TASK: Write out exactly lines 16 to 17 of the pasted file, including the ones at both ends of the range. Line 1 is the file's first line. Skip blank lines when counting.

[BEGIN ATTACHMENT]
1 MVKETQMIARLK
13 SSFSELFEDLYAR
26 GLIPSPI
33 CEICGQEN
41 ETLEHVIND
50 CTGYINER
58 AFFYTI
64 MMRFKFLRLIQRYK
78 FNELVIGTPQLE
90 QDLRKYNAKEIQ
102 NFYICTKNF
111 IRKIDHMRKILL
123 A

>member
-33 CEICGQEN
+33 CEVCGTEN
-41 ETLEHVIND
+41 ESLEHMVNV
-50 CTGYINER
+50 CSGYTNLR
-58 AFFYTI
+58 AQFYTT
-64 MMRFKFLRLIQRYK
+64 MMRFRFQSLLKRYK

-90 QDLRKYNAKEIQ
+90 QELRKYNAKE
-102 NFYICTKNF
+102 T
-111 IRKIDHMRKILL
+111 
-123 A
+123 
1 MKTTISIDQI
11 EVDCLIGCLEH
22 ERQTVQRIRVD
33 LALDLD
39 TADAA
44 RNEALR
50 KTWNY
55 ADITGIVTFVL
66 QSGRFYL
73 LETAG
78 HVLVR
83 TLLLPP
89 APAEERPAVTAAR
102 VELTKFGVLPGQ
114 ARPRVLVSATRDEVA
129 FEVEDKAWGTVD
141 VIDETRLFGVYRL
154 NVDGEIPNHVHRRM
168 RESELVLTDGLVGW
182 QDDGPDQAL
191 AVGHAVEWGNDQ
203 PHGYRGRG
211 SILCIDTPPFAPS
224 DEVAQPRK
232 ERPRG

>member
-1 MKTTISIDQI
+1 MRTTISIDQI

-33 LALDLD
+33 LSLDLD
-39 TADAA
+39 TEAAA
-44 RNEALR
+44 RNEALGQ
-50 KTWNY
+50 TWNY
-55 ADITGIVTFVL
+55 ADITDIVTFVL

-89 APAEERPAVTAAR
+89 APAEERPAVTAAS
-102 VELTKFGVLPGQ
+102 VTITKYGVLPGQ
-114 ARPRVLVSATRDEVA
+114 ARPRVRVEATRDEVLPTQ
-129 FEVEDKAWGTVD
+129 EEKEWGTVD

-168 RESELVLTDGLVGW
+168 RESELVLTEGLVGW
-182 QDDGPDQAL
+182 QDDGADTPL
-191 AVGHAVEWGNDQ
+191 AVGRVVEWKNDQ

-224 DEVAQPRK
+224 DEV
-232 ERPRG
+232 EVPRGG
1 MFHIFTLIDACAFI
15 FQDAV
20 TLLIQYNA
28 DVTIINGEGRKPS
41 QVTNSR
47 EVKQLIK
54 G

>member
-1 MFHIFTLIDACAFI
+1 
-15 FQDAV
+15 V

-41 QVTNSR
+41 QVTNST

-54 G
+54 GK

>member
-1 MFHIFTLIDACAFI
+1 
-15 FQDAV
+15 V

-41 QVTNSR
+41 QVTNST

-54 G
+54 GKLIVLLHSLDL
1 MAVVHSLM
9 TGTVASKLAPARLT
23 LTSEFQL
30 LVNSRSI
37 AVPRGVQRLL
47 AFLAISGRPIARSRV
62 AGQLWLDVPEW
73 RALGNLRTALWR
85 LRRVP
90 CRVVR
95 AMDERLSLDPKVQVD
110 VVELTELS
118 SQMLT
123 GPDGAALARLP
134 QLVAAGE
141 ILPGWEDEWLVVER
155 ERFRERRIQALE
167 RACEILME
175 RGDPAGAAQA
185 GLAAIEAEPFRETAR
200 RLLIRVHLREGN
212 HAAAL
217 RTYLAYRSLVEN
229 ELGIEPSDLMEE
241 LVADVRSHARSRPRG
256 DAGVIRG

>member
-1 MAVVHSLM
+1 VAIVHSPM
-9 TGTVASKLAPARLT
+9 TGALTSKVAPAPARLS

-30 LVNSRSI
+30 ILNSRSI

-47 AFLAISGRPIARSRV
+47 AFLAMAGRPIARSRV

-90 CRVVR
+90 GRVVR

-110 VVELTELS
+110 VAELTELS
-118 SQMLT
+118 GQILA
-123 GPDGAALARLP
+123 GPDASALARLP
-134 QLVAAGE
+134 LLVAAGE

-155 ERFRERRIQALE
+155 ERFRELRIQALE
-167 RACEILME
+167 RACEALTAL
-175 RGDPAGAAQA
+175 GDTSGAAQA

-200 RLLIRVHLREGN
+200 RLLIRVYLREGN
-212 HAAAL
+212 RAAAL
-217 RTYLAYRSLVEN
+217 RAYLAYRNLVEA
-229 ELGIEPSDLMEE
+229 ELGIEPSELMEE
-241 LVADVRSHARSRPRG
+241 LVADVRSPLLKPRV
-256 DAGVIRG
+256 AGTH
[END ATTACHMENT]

+33 CEVCGTEN
-41 ETLEHVIND